By Hillel Aron
By Joseph Tsidulko
By Patrick Range McDonald
By David Futch
By Hillel Aron
By Dennis Romero
By Jill Stewart
By Dennis Romero
Hiding away dead soldiers is business as usual for this White House, which holds fast to Tartuffe’s dictum that to sin in secret is no sin at all. Until lately, Bush bashers have blamed such furtiveness on loyalty-mad Dubya and his cloven-hoofed Richelieu, Dick Cheney. But this spring, attention briefly switched to Condi Rice, who, in doing the 9/11 dirty work for her superiors, became a new lightning rod. While the right admired her talent for righteous stonewalling (if nothing else), the left disliked her for not telling the truth — that gap-toothed grin didn’t fool anybody. Condi is lousy at being reassuring, perhaps because she always seems wound so tight. You feel that if she ever tried to relax, her brain would go off like a car alarm. Once The Apprentice rose atop the ratings, it became hard not to see her as the Bush team’s equivalent of grandiose, condescending Omarosa Manigault-Stallworth. Condi may be less skillful at telling whoppers than The Donald’s would-be protégé, but she’s also less nuts — you could hit her with a ton of plaster and she’d still keep saying that Clinton’s people had left no plan to fight al Qaeda.
Still, for all her unpopularity, Rice believes in the policies she’s supporting. For all his popularity, Colin Powell does not. One lasting truth to emerge from the kerfuffle surrounding Bob Woodward’s best-seller Plan of Attack is the extent to which the secretary of state takes care to have things both ways. In early 2003, he used his sterling reputation to back the Iraq war; when he addressed the U.N., many Americans were swayed by belief in his integrity. Now, he wants us to know that he had doubts about the invasion urged by Cheney and his so-called “Gestapo.”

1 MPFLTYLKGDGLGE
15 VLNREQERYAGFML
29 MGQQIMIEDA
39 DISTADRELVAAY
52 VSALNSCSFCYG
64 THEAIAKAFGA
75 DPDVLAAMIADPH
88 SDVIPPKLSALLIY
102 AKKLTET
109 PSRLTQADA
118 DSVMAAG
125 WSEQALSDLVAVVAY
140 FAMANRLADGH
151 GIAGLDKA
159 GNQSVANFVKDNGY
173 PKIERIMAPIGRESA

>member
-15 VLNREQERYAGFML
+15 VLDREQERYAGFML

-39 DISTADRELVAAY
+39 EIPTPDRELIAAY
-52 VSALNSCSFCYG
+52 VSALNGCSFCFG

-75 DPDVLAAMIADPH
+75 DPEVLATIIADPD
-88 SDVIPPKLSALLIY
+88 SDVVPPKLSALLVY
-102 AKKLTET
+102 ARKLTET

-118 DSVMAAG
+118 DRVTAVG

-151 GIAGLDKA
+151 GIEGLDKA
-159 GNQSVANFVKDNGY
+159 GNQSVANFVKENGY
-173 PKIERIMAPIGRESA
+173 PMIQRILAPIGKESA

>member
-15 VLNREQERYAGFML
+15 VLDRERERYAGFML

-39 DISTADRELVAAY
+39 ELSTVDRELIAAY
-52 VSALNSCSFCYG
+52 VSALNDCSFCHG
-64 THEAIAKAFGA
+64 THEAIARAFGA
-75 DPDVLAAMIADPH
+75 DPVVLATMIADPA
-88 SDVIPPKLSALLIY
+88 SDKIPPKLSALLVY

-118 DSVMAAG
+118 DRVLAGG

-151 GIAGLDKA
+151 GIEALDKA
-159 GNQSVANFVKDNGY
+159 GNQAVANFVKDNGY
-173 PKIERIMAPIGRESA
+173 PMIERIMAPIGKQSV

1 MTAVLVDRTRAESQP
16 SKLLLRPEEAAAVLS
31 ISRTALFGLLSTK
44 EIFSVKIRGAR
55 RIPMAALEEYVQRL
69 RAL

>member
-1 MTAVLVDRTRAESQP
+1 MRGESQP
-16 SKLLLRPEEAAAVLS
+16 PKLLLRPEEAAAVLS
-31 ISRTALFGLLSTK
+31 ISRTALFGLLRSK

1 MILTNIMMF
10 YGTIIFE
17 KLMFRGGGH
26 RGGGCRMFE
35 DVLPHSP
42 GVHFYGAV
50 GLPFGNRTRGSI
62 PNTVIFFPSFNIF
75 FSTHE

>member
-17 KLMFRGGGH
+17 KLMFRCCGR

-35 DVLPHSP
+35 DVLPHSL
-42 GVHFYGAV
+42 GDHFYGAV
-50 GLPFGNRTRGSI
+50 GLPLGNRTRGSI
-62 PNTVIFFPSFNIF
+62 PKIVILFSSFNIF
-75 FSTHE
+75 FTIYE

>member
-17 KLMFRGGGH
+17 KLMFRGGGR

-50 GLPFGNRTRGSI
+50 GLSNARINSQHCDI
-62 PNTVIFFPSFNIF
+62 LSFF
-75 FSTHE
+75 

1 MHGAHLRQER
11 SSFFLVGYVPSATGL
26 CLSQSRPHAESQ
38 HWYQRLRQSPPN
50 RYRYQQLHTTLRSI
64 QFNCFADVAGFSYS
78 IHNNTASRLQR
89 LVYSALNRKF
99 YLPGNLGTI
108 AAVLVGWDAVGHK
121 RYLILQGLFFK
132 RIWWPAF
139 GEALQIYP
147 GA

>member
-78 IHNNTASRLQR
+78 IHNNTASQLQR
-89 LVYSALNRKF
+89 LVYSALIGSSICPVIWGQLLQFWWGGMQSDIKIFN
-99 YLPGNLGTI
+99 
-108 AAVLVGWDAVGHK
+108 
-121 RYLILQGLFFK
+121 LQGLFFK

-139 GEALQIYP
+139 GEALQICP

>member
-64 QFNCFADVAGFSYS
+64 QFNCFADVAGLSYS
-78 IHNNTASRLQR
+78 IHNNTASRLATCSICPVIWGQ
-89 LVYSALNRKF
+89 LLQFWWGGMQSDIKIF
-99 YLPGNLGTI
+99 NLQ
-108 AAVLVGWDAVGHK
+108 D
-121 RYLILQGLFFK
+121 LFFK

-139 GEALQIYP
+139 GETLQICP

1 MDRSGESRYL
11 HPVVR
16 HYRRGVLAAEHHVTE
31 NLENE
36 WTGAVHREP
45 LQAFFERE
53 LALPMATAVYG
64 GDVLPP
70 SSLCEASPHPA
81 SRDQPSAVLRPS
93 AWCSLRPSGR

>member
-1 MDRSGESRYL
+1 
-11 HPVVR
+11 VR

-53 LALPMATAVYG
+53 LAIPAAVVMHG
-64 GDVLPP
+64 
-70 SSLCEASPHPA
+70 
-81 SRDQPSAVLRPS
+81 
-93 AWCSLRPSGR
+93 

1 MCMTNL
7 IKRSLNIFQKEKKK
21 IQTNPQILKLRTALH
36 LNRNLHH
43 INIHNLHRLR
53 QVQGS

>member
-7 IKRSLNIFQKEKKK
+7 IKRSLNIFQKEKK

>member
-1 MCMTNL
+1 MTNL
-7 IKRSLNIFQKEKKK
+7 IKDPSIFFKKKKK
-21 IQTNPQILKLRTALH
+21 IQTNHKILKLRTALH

Such slipperiness should come as no surprise, for Powell, an African-American forced to maneuver in bureaucracies run by whites, has spent his career as a supremely adept company man. He’s learned how to protect the people and institutions he’s serving, whether overlooking allegations of massacre in Vietnam, playing along with Iran-Contra while doing nothing illegal himself, or giving earnestly insincere speeches to promote an Iraq war he privately thought risky. Even when Powell disagrees with a policy, he always follows his commander’s orders. This has made him what’s called, too often admiringly, “a good soldier.”
Of course, a truly good soldier doesn’t do as he’s ordered, then cover his ass by whispering to the media — off the record, of course — that he questioned the policy but lacked “influence.” That’s the sort of thing Powell has been doing for years. Never one to go to the wall for any idea, he has learned to play both sides of every street with an ease that’s positively Clintonian, being both for and against war in Iraq, being for affirmative action but not too much, convincing both liberals and conservatives that, deep down, he’s actually one of their own. Now, neither side trusts him.
To be fair, Powell’s caution and finesse would have made him a pretty fair diplomat. But as James Mann notes in Rise of the Vulcans: The History of Bush’s War Cabinet, this White House has no time for diplomacy. Powell’s only true power as secretary of state would have lain in pointedly resigning. Such is his appeal that a few skeptical words about the Iraq war might well have turned public opinion against it. But unlike Pat Tillman, Powell is not one to give up everything, not even to stop a war he feared would be a colossal blunder. He’s too practiced a careerist for that. I eagerly await this good soldier’s inevitable memoir distancing himself from the deadly mistakes those other guys made on the road to Baghdad.